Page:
Parentheses and Dashes

Although the semicolon remains my favorite punctuation mark, I like a good dash, too. I don't mean a hyphen; I mean the wider em dash. Like the semicolon, this modest character is frequently ignored, and even when it isn't, it's often underused in favor of parentheses. Sometimes it's even confused with the hyphen, so life isn't always easy for the little guy.

Parentheses are too easily used, when in fact they ought to be used sparingly. Too many dashes can get old pretty quick, but a glut of parentheses is worse. The time for parentheses is when there's just no other way to cram the information into your sentence. Parentheses are for strong digressions; they're a last resort. Unlike dashes, you can put whatever you want inside parentheses without worrying too much about destroying the structure of your sentence, although this shouldn't be the primary motive behind their use.

Mike wasn't a professional mechanic -- he didn't even own a wrench -- but the engine ran better than it had in years.

It's extremely common to see the em dash rendered with two hyphens, as in the sentence above. This is a holdover from the days of limited character sets, and not a big deal to most people. It's also common to see a space on either side, again as in the sentence above. But if you really want to do it rightthe way it's done in books and magazines, and other high-octane publishing concernsit's best to use a real dash right off the bat, and get rid of the spaces while you're at it.

Mike wasn't a professional mechaniche didn't even own a wrenchbut the engine ran better than it had in years.

If you can easily assign an em dash to a simple key sequence on your keyboard, fine. If not, there's no real problem with using the two-hyphen substitute. The space-on-either-side issue isn't a big deal, either; in fact, some prefer things this way because it's easier to read, especially with certain fonts and typefaces. Nuff said.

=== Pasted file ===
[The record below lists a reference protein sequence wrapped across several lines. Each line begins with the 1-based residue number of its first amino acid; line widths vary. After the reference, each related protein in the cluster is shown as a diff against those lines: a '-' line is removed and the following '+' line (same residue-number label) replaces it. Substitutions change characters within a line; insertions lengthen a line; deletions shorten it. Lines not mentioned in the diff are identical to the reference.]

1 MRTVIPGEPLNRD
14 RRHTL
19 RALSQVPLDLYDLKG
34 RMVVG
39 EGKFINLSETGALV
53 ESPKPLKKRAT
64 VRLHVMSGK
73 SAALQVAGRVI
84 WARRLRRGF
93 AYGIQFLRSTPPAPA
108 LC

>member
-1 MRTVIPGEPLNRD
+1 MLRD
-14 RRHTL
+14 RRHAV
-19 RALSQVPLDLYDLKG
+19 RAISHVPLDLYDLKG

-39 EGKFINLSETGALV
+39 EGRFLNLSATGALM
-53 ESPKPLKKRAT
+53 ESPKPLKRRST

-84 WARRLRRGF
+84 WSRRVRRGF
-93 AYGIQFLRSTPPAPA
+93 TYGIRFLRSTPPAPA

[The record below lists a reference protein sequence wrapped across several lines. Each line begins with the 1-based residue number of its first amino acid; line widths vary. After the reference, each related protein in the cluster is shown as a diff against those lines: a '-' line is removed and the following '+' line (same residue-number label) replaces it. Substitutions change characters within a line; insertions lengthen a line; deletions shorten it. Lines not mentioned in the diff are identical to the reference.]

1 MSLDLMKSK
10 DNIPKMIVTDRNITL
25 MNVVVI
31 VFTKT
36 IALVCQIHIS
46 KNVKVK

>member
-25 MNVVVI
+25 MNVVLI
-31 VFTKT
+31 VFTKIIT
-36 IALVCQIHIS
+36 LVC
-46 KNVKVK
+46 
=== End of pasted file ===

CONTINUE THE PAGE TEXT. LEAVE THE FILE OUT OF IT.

When you use dashes, it's important to keep an eye on what's happening to your sentence structure. As I mentioned, you can't just put whatever you want between the em dashes; you still need a grammatically correct sentence with or without them.

Mike wasn't a professional mechanic, but the engine ran better than it had in years.

As you can see, the sample sentence still works without the words that were between the dashes. And if you look only at the words I just took out, the grammar still holds up, too.

He didn't even own a wrench.

Unlike parentheses, you don't have to use two dashes in a sentence, and in fact you often see just one. The side-material you're inserting could be at the beginning or end of a sentence, and in that case you would only need one dash.

Mike wasn't a professional mechaniche didn't even own a wrench.

That's just for illustration; personally, I would be more likely to use a semicolon in this sentence. Although there may be professional mechanics who don't own wrenches, that fact alone isn't enough to define a professional mechanic. In other words, I think a semicolon would be a softerand more appropriatelogical connection in this case, while a colon would be too extreme.

Since you can pretty much go nuts with stuff you might put inside parentheses, there isn't much to say about them. Probably the best advice I can come up with right now is simply to use them in moderation.

Mike wasn't a professional mechanic (come to think if it, I don’t believe he even owned a wrench) but the engine ran better than it had in years.

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